Spanish (or Castilian, castellano) is a language which developed from a relatively early form of Latin (earlier than the varieties which developed into Catalan, Italian or French), with a Celtic substratum and Germanic and Arabic superstrata as a result of the subsequent invasions by the Visigoths and Arabs respectively. The many varieties of Spanish spoken in the Americas also show influences from native American languages and in some places (particularly Colombia and Argentina) from Italian as a result of substantial Italian emigration in the late 19th and early 20th centuries.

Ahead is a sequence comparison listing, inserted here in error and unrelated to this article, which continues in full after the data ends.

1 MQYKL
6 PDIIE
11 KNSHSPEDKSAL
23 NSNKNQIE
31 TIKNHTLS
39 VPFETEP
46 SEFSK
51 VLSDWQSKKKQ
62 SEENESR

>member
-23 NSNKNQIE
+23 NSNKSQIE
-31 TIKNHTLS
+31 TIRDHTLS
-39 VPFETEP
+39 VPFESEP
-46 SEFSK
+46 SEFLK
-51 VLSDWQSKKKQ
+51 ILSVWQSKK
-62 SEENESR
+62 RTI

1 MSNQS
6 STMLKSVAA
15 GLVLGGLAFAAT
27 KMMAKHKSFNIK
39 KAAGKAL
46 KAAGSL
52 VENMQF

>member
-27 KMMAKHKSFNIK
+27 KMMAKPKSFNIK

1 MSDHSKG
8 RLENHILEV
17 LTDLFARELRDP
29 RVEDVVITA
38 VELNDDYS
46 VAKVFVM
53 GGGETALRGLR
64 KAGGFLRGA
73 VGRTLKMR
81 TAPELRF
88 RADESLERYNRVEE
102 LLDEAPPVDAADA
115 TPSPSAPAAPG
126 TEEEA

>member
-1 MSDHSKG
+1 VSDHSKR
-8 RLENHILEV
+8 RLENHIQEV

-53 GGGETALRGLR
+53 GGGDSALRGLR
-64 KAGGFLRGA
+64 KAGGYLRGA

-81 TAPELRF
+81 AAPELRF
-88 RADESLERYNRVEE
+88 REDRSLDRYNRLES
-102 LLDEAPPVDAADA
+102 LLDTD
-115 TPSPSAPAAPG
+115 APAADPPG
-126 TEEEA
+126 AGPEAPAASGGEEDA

The result of centuries of Spanish colonialism is that it is one of the world's most widely used languages, with around 350 million native speakers, in the same ball park as English and Hindi and only significantly surpassed by Mandarin. It is an official language in 21 countries and widely spoken in as many more, and is a working language of the United Nations. The Real Academia Española, a Spanish body with international connections, has some notional authority over the language, but its real influence is limited.